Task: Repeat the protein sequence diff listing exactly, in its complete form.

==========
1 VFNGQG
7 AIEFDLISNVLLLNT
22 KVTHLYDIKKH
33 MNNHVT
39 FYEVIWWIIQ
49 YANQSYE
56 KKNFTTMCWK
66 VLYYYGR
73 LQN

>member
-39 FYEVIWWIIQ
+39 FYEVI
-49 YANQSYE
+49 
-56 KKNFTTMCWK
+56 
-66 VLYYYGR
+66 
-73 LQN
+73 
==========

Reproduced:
1 VFNGQG
7 AIEFDLISNVLLLNT
22 KVTHLYDIKKH
33 MNNHVT
39 FYEVIWWIIQ
49 YANQSYE
56 KKNFTTMCWK
66 VLYYYGR
73 LQN

>member
-39 FYEVIWWIIQ
+39 FYEVI
-49 YANQSYE
+49 
-56 KKNFTTMCWK
+56 
-66 VLYYYGR
+66 
-73 LQN
+73 